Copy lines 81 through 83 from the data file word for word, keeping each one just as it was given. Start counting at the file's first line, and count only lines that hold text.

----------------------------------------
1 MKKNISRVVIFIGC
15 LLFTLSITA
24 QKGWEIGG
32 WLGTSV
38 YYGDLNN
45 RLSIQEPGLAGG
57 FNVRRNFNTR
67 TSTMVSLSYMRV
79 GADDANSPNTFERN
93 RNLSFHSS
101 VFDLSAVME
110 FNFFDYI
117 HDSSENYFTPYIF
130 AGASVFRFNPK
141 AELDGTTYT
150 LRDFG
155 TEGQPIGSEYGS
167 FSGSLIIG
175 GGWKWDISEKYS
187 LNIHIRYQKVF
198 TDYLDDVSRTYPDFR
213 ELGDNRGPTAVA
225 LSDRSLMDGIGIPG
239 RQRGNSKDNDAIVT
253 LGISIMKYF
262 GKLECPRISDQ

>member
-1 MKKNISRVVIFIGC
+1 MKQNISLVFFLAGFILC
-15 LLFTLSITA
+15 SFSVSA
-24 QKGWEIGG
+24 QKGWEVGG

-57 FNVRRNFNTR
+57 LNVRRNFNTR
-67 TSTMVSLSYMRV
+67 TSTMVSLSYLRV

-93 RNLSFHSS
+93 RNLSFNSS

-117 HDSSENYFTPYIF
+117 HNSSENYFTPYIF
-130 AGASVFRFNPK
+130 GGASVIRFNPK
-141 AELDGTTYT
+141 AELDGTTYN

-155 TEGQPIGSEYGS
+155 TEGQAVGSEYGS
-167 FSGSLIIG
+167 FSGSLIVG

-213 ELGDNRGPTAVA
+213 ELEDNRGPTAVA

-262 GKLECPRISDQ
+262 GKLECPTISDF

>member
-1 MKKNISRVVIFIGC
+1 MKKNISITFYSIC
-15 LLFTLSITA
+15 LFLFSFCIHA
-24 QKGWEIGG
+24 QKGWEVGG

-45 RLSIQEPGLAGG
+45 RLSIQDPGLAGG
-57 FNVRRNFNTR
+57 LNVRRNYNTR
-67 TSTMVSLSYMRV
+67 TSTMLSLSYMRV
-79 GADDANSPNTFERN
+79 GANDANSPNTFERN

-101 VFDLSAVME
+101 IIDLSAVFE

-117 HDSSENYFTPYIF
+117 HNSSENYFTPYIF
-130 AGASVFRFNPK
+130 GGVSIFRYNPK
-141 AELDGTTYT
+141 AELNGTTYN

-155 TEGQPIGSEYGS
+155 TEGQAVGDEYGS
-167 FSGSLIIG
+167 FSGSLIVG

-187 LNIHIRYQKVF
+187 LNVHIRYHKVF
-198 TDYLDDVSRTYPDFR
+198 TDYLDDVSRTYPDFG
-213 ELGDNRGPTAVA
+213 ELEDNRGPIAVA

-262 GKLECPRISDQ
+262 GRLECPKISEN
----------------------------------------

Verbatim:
-187 LNIHIRYQKVF
+187 LNVHIRYHKVF
-198 TDYLDDVSRTYPDFR